Ocean acidification may directly harm fish: study

Dec 13, 2011
SBU marine science researchers release study suggesting ocean acidification may directly harm fish
Silverside embryos shortly before hatch. Credit: Hannes Baumann

(PhysOrg.com) -- Fossil fuel combustion, and with it the release of heat-trapping carbon dioxide (CO2), is still growing globally. Beyond climate change, this is also causing the world’s “other CO2 problem,” ocean acidification, i.e., the formation of carbonic acid when CO2 from the atmosphere enters seawater. Studies have already demonstrated a multitude of negative effects of elevated CO2 conditions for many groups of marine organisms such as corals, plankton, shellfish and sea urchins. To date, scientists have assumed marine fish were immune to ocean acidification.

However, in a new article published in the December 11, 2011, online edition of the journal Nature Climate Change, researchers from Stony Brook University demonstrate that “the fish are okay” belief ignores an important knowledge gap – the possible effects of CO2 during the early development of fish eggs and larvae. Co-authors of the study, Christopher Gobler and Hannes Baumann, are professors at the Stony Brook University School of Marine and Atmospheric Science (SoMAS) and represent one of several international teams working on closing this gap. 

Their present study is the first to show that elevated CO2 levels significantly decreased survival and growth rates in eggs and larvae of a . The researchers reared newly fertilized eggs of a common estuarine fish, the inland silverside (Menidia beryllina), under different CO2 levels predicted for future oceans (current: ~400 ppm, mid-century: ~600 ppm, end-of-century: ~1,000 ppm) and found that egg and larval stages of these fish were highly sensitive to CO2. On average, survival rates until one week post-hatch declined by over 70% under elevated (1,000 ppm) compared to current day CO2 conditions. In addition, surviving larvae were 18% smaller in the high than in the low CO2 group.  The experiment was fully replicated and repeated five separate times, each revealing the same pattern.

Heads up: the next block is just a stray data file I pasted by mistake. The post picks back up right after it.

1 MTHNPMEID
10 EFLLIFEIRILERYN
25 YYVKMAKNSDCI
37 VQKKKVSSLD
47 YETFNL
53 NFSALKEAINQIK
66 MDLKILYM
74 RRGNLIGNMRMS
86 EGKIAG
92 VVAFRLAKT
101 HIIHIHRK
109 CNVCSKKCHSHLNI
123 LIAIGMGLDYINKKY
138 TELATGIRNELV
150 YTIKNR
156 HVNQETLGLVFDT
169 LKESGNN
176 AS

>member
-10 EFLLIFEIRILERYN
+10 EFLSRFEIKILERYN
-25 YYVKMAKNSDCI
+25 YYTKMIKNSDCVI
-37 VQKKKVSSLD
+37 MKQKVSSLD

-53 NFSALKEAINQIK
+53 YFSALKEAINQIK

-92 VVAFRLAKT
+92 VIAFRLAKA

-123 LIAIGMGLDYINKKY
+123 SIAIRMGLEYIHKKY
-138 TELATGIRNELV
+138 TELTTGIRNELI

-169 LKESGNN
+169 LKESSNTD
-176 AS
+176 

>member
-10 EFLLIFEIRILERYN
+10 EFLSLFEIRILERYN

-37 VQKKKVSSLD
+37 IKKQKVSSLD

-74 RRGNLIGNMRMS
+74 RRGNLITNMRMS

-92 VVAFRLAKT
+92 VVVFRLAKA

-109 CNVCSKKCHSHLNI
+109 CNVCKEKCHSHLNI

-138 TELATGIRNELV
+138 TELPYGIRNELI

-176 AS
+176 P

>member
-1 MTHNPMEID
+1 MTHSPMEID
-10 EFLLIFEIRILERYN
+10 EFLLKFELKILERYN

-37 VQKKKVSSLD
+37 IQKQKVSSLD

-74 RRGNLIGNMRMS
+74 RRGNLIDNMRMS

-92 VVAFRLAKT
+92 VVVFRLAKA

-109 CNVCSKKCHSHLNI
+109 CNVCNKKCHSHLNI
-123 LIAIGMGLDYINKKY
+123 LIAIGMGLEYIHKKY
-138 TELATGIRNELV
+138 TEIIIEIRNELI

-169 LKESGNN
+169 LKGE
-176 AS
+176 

“We knew from the study of other ocean animals, such as scallops and clams, that earliest life stages such as larvae are most sensitive to CO2 and thus targeted the same life stage during our investigation of fish,” said Professor Gobler. The study thus joins a growing body of evidence, suggesting that fish will both directly and indirectly be affected by , which also includes the potential for decreasingly productive commercial fish stocks.  Brad Warren, Science Director of Sustainable Fisheries Partnerships stated: “This study is a shot across the bow and shows that some important fish stocks may be eroded by high CO2 levels. And keep in mind, as estuarine fish, inland silversides are likely to be adapted to higher levels of CO2 than many fish found in the open ocean, where chemistry is much more stable. This suggests that many commercially harvested marine may be vulnerable too. Pelagic spawners, such as albacore, bigeye, yellowfin, and bluefin tuna, whose larvae are not adapted to acidified waters, could be particularly vulnerable.”